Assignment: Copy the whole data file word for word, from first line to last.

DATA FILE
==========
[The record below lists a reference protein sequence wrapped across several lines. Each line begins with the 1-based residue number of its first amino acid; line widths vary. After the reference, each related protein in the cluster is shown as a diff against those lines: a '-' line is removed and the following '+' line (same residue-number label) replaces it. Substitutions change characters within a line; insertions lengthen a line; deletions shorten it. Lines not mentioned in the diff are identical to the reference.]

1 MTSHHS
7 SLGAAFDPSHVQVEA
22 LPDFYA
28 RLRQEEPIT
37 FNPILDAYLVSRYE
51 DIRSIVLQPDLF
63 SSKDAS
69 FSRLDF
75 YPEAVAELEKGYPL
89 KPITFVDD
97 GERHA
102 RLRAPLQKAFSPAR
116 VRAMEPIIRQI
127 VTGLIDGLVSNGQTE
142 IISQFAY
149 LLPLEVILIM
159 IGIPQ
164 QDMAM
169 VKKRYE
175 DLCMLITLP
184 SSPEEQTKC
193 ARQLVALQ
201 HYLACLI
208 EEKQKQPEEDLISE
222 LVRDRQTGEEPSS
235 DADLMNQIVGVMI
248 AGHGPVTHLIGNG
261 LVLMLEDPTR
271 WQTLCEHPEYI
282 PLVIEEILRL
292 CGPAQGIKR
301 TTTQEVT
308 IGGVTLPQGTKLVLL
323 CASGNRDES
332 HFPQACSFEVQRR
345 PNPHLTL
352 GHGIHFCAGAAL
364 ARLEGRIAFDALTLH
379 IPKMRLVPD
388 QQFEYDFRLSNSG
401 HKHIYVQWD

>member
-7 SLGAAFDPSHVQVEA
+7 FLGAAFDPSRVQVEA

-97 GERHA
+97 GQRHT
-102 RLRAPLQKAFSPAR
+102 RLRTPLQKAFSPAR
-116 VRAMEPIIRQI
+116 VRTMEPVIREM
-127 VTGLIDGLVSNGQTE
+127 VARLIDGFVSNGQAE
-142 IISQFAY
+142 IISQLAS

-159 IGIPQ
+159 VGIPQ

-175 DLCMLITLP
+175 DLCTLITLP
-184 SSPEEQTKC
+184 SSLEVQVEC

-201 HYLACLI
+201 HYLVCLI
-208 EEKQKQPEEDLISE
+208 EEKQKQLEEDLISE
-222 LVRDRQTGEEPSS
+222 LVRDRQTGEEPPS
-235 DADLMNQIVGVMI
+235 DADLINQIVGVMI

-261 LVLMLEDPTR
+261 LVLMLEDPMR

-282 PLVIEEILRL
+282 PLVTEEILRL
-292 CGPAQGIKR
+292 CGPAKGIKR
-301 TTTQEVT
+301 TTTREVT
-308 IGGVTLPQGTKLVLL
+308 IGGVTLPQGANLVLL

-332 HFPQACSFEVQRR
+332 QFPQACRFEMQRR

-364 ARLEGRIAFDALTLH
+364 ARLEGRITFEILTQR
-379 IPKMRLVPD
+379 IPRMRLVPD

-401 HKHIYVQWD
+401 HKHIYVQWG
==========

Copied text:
[The record below lists a reference protein sequence wrapped across several lines. Each line begins with the 1-based residue number of its first amino acid; line widths vary. After the reference, each related protein in the cluster is shown as a diff against those lines: a '-' line is removed and the following '+' line (same residue-number label) replaces it. Substitutions change characters within a line; insertions lengthen a line; deletions shorten it. Lines not mentioned in the diff are identical to the reference.]

1 MTSHHS
7 SLGAAFDPSHVQVEA
22 LPDFYA
28 RLRQEEPIT
37 FNPILDAYLVSRYE
51 DIRSIVLQPDLF
63 SSKDAS
69 FSRLDF
75 YPEAVAELEKGYPL
89 KPITFVDD
97 GERHA
102 RLRAPLQKAFSPAR
116 VRAMEPIIRQI
127 VTGLIDGLVSNGQTE
142 IISQFAY
149 LLPLEVILIM
159 IGIPQ
164 QDMAM
169 VKKRYE
175 DLCMLITLP
184 SSPEEQTKC
193 ARQLVALQ
201 HYLACLI
208 EEKQKQPEEDLISE
222 LVRDRQTGEEPSS
235 DADLMNQIVGVMI
248 AGHGPVTHLIGNG
261 LVLMLEDPTR
271 WQTLCEHPEYI
282 PLVIEEILRL
292 CGPAQGIKR
301 TTTQEVT
308 IGGVTLPQGTKLVLL
323 CASGNRDES
332 HFPQACSFEVQRR
345 PNPHLTL
352 GHGIHFCAGAAL
364 ARLEGRIAFDALTLH
379 IPKMRLVPD
388 QQFEYDFRLSNSG
401 HKHIYVQWD

>member
-7 SLGAAFDPSHVQVEA
+7 FLGAAFDPSRVQVEA

-97 GERHA
+97 GQRHT
-102 RLRAPLQKAFSPAR
+102 RLRTPLQKAFSPAR
-116 VRAMEPIIRQI
+116 VRTMEPVIREM
-127 VTGLIDGLVSNGQTE
+127 VARLIDGFVSNGQAE
-142 IISQFAY
+142 IISQLAS

-159 IGIPQ
+159 VGIPQ

-175 DLCMLITLP
+175 DLCTLITLP
-184 SSPEEQTKC
+184 SSLEVQVEC

-201 HYLACLI
+201 HYLVCLI
-208 EEKQKQPEEDLISE
+208 EEKQKQLEEDLISE
-222 LVRDRQTGEEPSS
+222 LVRDRQTGEEPPS
-235 DADLMNQIVGVMI
+235 DADLINQIVGVMI

-261 LVLMLEDPTR
+261 LVLMLEDPMR

-282 PLVIEEILRL
+282 PLVTEEILRL
-292 CGPAQGIKR
+292 CGPAKGIKR
-301 TTTQEVT
+301 TTTREVT
-308 IGGVTLPQGTKLVLL
+308 IGGVTLPQGANLVLL

-332 HFPQACSFEVQRR
+332 QFPQACRFEMQRR

-364 ARLEGRIAFDALTLH
+364 ARLEGRITFEILTQR
-379 IPKMRLVPD
+379 IPRMRLVPD

-401 HKHIYVQWD
+401 HKHIYVQWG